Billy: Oh, I love it, I love it, I love it. So, while you're enjoying the holidays, we've also added a few more strategies into your life to help you start your day by being more present during your morning coffee. And, like we said last week, you know I walked you through the high gear, low gear, personality assessment. And if people want to get that, all you got to do is go to www.mindfulmidlifecrisis.com, sign up for the newsletter and boom, that'll land in your mailbox and there'll be an explanation as to how to use it. And if you're like I don't know how to use this, this looks like really complicated. Yeah, just reach out to me, I'll let you know and maybe we'll go through it, just like we did with Matt. That might be kind of fun. I'm always curious as to who's listening and who's interested in doing these kinds of things and learning a little bit more about themselves and how to navigate these challenges in life. But I did give you a little bit of homework and I asked you to reflect on where you noticed your high gear and low gear strengths, your high gear weaknesses and your high gear needs. Now I also understand that's kind of a tall order for a working parent of two young kids. So if you didn't actually sit down and write out your responses to this, don't worry about it, big guy, that's okay. That's quite all right. We're just going to take a little bit of time here now to reflect and then we'll make a plan to set aside some intentional time to actually fill this out for the next week. So you can notice that. How does that sound that?
Matt: Sounds great. I did not fill out the responses.
Billy: That's all right, because we're going to talk about it, we'll reflect on it and then we'll just move it on to the next week. So you're good, you're all good. So first things first, let's talk about these high gear weaknesses that you mentioned last week. These are high gear weaknesses. These are part of your default personality that maybe get in the way of you being and as we talked about the best father you can be, the best husband you can be, but then also maybe gets in the way of doing some of these bigger things that you want to do in life, like being a mediocre guitar player or being a future traveler, right. So I want to start with that, because it's easier for us to recall the times we screwed up. Unfortunately, we just default to the negatives so often. So we're going to start with that and get that out of the way, because then we can move forward into our strengths, and on a high note. So you mentioned that your high gear weaknesses. One of them is no follow through. Now I would say that you going big with Halloween. That's a real success right there. So I want to commend you on that, for going big on Halloween. Are there any moments throughout the week where you recognize that maybe you said something, but you didn't follow through on it.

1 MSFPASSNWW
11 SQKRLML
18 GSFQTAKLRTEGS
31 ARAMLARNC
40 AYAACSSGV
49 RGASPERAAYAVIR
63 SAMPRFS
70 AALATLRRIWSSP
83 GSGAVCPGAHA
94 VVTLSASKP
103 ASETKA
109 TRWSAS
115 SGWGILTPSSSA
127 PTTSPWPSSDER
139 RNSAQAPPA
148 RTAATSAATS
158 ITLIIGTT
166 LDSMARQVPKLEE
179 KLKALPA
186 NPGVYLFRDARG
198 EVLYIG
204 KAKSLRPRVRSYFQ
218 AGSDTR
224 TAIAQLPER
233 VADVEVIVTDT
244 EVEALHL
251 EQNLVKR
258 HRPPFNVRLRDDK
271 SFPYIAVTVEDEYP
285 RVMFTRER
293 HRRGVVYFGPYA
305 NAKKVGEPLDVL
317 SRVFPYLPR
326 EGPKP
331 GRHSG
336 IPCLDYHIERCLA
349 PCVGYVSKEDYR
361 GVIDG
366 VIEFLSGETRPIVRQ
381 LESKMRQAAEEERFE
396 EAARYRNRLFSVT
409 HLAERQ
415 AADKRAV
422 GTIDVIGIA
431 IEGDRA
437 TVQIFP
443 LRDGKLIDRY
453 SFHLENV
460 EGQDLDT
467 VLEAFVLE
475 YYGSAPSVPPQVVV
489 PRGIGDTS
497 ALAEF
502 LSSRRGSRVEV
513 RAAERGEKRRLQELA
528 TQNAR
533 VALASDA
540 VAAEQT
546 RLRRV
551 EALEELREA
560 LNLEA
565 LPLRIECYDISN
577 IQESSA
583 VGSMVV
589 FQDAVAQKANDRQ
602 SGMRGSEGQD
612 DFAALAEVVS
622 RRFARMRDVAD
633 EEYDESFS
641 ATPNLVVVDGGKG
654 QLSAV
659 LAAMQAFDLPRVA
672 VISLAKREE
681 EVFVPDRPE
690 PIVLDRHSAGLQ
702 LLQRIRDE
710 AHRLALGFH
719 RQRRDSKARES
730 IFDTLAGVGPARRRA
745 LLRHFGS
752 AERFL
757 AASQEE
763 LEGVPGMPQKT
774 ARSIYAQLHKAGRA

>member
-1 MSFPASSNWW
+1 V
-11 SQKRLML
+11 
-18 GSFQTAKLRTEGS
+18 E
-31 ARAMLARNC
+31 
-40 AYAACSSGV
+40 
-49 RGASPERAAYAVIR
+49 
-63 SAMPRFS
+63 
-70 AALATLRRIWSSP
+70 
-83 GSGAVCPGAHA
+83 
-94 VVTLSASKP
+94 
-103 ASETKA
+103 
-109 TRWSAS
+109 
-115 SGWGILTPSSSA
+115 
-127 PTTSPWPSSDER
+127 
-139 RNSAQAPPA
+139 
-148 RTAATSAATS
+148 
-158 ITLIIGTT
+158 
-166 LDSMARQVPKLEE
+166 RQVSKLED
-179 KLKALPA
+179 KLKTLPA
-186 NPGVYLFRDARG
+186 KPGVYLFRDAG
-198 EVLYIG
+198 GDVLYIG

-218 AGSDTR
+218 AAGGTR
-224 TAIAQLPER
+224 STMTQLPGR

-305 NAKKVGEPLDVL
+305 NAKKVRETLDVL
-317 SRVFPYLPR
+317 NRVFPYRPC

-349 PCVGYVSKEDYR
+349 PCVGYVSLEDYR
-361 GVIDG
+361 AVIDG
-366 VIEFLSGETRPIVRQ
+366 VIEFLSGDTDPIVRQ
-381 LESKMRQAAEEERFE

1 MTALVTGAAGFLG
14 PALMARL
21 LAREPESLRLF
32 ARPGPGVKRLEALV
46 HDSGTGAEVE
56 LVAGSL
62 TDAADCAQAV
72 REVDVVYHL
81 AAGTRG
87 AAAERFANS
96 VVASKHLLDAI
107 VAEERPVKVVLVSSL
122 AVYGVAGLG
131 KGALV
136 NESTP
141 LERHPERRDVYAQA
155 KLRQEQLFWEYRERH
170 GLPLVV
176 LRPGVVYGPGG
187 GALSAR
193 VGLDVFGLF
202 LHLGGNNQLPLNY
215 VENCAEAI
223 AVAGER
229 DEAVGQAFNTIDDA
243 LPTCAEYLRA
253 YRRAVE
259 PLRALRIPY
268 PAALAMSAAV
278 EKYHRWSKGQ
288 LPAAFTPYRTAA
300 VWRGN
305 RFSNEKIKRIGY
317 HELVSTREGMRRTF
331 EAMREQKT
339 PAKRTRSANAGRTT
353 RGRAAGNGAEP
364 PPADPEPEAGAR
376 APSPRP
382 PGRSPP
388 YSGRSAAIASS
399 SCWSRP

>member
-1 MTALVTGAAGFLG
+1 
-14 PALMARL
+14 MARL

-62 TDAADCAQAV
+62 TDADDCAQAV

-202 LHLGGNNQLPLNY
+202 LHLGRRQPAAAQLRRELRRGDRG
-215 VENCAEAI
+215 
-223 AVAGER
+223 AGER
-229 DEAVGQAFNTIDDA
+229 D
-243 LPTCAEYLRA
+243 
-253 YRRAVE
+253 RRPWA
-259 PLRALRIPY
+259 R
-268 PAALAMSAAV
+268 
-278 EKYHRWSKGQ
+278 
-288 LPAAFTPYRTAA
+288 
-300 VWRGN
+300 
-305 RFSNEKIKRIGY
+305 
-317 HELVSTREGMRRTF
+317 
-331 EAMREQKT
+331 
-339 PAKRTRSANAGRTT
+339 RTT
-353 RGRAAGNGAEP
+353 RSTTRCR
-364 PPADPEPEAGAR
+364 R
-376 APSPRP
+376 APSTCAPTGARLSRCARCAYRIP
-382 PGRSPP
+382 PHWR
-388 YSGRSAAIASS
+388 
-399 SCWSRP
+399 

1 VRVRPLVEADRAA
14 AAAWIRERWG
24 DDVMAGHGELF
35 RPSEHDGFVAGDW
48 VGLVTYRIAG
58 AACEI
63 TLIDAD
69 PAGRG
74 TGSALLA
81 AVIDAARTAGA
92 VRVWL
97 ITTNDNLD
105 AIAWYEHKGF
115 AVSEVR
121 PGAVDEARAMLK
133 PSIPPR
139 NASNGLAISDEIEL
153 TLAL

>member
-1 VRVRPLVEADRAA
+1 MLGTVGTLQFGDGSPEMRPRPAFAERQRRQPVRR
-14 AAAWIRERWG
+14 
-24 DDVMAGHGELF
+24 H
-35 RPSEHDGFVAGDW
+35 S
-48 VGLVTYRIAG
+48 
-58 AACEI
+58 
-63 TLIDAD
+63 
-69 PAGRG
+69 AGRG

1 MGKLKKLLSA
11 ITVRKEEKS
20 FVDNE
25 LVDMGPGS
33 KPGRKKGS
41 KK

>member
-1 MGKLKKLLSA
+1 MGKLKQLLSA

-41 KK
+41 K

Matt: Yeah. So I think that when I talk to my kids, I try to be very intentional about being honest with them as much as I can. I'm not a white lies person. I will do that to protect them or whatever the case may be, but I'm very intentional about being honest with my kids and I also am very intentional about if I give them my word that we're going to do something or that will follow through with something, I try and do it. I fall short sometimes. I think all parents do. So I did notice that this week, like I've told my kids you know you can have this much time for TV, then we got to do homework or we'll go to the store and get this on this day and we'll miss it and They'll be very upset and I'll be like all right, I got to make that up. So I do notice those moments. They're often also around my next weakness, being disorganized, because I find that we're cramming a lot always into a small amount of time and Then when I have the downtime, I'm not using it effectively to get my kids the things that they need as a father, or maybe get my wife the things that she needs as my wife, as my partner, whether it's like I could be doing the dishes right now, or but I'm recording this podcast with you, but you know what I mean. Yeah, you know I could be using my time better to help be the partner that I should be in our house which, by the way, I hate the word help my wife with chores. It's I'm supposed to be doing half the chores, I. It's like that's my job as a partner, so it's like I'll help. Oh, daddy is helping with the kids? No, I'm not. Those are my kids, like I'm supposed to be. That's my job, right, right, anyway. So there's those two things for sure In terms of like not following through the way that I want to and being disorganized. I often find that that's almost always around things involving my home and keeping the home running and Thank God for Melissa that the house does keep running, because she's the opposite of that very organized.